Indonesia: Ujung Pandang to Surabaya

Mon, 24 Oct 2016 00:00:00 GMT

Written on 24 October 1997, 19 years ago. Following my sudden illness, I found myself with a bonus recuperation day. There were bananas, biscuits and conversations with a delightful Canadian couple who had moved into Rose's old room; I hadn't managed to say goodbye to my American friend, as she'd had to catch her bus while I writhed on the floor, which was a great shame. We'd meant to have a pizza in Ujung Pandang and to swap books when I'd finished the last few pages of mine on the bus – she had a John Irving book, A Prayer...

Senegal: King of the Café

Sun, 23 Oct 2016 00:00:00 GMT

Written on 23 October 2002, 14 years ago. I'd always believed that technology was one of the few international languages on this planet, along with Bob Marley and football, but when I tried to explain my plans to the woman behind the counter at the internet café in Kaolack, I realised that not only do the French have different keyboards, they have completely different terminology too. 'I wonder if you can help me,' I ventured in my best French, and she inclined her head in a noncommittal kind of way. 'I've got a little...

Senegal: Kaolack

Sun, 23 Oct 2016 00:00:00 GMT

Written on 23 October 2002, 14 years ago. Unfortunately we had to hop back onto Senegalese road transport to get out of the Siné-Saloum Delta, this time to reach the junction town of Kaolack. The plan was to head south to the Gambia, the thin, finger-shaped country that juts into Senegal like an argumentative finger into the fat belly of a belligerent taxi driver, and by far the easiest way to get there was via a night's stay in Kaolack. This makes no sense on the map – going from Foundiougne to Kaolack you're...

Indonesia: Rantepao

Sun, 23 Oct 2016 00:00:00 GMT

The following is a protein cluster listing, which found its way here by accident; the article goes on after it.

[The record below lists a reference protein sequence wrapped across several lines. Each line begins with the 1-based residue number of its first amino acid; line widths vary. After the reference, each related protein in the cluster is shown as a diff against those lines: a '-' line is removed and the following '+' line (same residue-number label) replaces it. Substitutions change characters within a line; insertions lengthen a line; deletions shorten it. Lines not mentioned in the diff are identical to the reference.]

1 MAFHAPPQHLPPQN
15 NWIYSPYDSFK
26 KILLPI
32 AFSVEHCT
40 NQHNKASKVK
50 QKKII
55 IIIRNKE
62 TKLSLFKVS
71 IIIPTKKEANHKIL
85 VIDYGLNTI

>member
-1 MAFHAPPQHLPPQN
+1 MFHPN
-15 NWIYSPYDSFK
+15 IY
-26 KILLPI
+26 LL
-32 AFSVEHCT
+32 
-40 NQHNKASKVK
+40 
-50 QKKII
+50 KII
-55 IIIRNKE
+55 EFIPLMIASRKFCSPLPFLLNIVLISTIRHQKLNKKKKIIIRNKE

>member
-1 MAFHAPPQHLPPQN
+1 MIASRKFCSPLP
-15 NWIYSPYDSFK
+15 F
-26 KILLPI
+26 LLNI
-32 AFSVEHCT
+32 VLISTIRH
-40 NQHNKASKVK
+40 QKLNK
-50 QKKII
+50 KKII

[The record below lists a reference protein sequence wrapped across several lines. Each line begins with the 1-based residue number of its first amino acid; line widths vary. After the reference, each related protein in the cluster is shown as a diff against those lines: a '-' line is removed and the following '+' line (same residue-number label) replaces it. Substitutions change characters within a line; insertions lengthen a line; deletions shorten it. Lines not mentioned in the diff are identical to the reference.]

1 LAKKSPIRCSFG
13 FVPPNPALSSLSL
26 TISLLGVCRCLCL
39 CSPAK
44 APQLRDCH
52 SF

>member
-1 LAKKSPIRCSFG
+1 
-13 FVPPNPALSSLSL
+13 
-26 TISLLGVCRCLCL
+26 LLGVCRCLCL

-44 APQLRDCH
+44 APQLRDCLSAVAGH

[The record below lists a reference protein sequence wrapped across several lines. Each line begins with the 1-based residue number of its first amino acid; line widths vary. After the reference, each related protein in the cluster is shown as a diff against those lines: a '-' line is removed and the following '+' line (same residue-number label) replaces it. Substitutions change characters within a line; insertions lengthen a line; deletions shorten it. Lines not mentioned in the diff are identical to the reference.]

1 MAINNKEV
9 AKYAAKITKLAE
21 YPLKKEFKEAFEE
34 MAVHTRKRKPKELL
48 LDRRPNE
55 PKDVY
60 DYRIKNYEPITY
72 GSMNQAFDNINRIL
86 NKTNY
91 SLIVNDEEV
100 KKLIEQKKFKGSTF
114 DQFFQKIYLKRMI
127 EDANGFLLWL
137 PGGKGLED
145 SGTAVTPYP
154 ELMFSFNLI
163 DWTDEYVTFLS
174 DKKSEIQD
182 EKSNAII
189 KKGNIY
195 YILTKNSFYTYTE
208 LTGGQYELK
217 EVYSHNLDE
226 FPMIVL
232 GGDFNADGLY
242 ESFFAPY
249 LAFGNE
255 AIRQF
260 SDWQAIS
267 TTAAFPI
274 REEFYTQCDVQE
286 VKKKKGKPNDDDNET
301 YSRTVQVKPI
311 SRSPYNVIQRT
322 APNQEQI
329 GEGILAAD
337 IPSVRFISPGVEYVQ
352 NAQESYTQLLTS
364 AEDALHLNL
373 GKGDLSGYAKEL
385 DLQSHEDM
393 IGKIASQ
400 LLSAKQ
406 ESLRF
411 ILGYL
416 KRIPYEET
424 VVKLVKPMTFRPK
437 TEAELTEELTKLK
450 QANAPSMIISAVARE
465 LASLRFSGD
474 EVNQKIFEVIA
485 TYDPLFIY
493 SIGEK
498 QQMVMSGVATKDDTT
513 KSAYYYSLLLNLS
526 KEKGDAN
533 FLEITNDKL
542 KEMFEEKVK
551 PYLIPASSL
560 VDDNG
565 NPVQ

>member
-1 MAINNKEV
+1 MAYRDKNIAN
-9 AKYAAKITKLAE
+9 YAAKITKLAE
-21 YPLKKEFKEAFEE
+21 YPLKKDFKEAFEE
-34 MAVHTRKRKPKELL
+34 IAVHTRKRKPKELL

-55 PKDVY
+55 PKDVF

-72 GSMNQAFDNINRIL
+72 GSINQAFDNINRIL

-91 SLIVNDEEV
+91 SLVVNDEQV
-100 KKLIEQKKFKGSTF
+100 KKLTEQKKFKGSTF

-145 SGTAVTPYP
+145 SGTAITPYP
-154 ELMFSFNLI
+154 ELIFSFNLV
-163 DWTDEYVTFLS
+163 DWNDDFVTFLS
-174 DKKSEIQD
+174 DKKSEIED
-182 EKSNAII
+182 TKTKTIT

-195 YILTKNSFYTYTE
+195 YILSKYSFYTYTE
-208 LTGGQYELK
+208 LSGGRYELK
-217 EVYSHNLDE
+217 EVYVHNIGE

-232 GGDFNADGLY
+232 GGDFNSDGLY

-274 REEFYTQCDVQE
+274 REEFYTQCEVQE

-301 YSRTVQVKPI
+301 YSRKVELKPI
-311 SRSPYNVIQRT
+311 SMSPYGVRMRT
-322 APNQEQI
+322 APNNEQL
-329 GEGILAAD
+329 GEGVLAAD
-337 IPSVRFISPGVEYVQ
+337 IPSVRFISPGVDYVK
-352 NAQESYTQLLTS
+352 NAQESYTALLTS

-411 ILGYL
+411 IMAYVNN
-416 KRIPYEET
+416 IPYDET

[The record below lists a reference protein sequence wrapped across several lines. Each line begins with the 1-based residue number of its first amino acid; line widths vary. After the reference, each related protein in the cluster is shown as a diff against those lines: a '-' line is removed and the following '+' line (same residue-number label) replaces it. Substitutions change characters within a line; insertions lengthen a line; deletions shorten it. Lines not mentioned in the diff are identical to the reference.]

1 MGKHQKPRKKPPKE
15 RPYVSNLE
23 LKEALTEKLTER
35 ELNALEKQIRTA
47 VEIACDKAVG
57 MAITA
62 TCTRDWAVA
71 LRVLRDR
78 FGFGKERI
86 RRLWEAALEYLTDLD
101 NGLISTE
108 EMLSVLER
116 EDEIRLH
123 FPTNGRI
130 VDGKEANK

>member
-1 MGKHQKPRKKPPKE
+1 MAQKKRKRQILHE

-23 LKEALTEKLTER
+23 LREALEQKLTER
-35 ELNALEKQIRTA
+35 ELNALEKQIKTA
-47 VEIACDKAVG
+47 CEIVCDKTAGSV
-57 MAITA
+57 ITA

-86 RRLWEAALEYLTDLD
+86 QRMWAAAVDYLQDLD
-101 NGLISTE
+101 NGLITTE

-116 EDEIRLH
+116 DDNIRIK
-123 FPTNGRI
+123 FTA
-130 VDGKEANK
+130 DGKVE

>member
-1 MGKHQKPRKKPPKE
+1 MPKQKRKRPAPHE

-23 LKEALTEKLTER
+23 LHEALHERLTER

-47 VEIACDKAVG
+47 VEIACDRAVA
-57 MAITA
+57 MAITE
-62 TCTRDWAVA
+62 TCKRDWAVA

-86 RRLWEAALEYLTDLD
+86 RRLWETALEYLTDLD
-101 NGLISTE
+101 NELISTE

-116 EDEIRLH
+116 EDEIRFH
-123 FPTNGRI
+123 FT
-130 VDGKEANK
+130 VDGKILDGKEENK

Written on 23 October 1997, 19 years ago. Rose and I tackled the area around Rantepao as a team, by taking public transport to interesting spots and then exploring by foot. Despite the smoke hanging round the mountains from the forest fires in western Sulawesi, we spent two days wandering around a number of different areas, marvelling at the houses (which, after two days, became more familiar than interesting, but were still fascinating) and checking out the area's tourist-friendly sights and smells. Without a doubt one of the most...

Indonesia: The Torajan People

Sun, 23 Oct 2016 00:00:00 GMT

Written on 23 October 1997, 19 years ago. We arrived in Rantepao totally exhausted, and as is always the way when you're tired beyond comprehension, we discovered that we'd arrived on market day. As market day in Rantepao is only every six days, we just had to make the effort to go, so go we did, catching a bemo to Bolu where all manner of produce gathered dust on the ground under makeshift tents and the wilful gaze of the hawkers. It was hot and strenuous, but Rose saved the day by announcing that she had a mission: as she was going...

Senegal: Foundiougne

Sat, 22 Oct 2016 00:00:00 GMT

Written on 22 October 2002, 14 years ago. The thought of trying to get out of Djiffer – stuck there on its sandy peninsula where the River Saloum flows into the Atlantic – sat at the back of my mind like the promise of tomorrow's hangover when the night is still young. Senegalese buses are enough to make anyone go weak at the knees, but when you're sitting there watching the African moonlight play over a serene beach right outside your bungalow's back door, they're even less enticing. Luckily we found an...

Indonesia: Unwell in Tana Toraja

Sat, 22 Oct 2016 00:00:00 GMT